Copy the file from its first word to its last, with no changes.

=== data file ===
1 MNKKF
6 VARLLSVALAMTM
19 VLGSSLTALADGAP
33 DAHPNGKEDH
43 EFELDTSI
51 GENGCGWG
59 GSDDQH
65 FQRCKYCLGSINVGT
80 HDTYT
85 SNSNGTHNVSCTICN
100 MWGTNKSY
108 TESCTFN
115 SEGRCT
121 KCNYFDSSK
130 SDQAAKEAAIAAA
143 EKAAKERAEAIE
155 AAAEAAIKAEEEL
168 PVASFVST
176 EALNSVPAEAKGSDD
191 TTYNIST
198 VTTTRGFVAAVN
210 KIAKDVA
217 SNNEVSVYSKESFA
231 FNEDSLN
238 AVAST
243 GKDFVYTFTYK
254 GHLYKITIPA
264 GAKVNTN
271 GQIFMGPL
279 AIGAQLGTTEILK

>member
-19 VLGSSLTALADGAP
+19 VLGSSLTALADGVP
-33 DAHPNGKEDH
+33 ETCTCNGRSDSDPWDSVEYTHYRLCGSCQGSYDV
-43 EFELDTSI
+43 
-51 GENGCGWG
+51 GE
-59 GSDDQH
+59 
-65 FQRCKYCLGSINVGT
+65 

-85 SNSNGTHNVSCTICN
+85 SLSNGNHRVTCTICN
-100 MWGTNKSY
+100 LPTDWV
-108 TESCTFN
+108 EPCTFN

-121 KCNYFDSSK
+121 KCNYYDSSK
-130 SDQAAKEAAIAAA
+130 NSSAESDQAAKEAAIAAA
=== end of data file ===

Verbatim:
1 MNKKF
6 VARLLSVALAMTM
19 VLGSSLTALADGAP
33 DAHPNGKEDH
43 EFELDTSI
51 GENGCGWG
59 GSDDQH
65 FQRCKYCLGSINVGT
80 HDTYT
85 SNSNGTHNVSCTICN
100 MWGTNKSY
108 TESCTFN
115 SEGRCT
121 KCNYFDSSK
130 SDQAAKEAAIAAA
143 EKAAKERAEAIE
155 AAAEAAIKAEEEL
168 PVASFVST
176 EALNSVPAEAKGSDD
191 TTYNIST
198 VTTTRGFVAAVN
210 KIAKDVA
217 SNNEVSVYSKESFA
231 FNEDSLN
238 AVAST
243 GKDFVYTFTYK
254 GHLYKITIPA
264 GAKVNTN
271 GQIFMGPL
279 AIGAQLGTTEILK

>member
-19 VLGSSLTALADGAP
+19 VLGSSLTALADGVP
-33 DAHPNGKEDH
+33 ETCTCNGRSDSDPWDSVEYTHYRLCGSCQGSYDV
-43 EFELDTSI
+43 
-51 GENGCGWG
+51 GE
-59 GSDDQH
+59 
-65 FQRCKYCLGSINVGT
+65 

-85 SNSNGTHNVSCTICN
+85 SLSNGNHRVTCTICN
-100 MWGTNKSY
+100 LPTDWV
-108 TESCTFN
+108 EPCTFN

-121 KCNYFDSSK
+121 KCNYYDSSK
-130 SDQAAKEAAIAAA
+130 NSSAESDQAAKEAAIAAA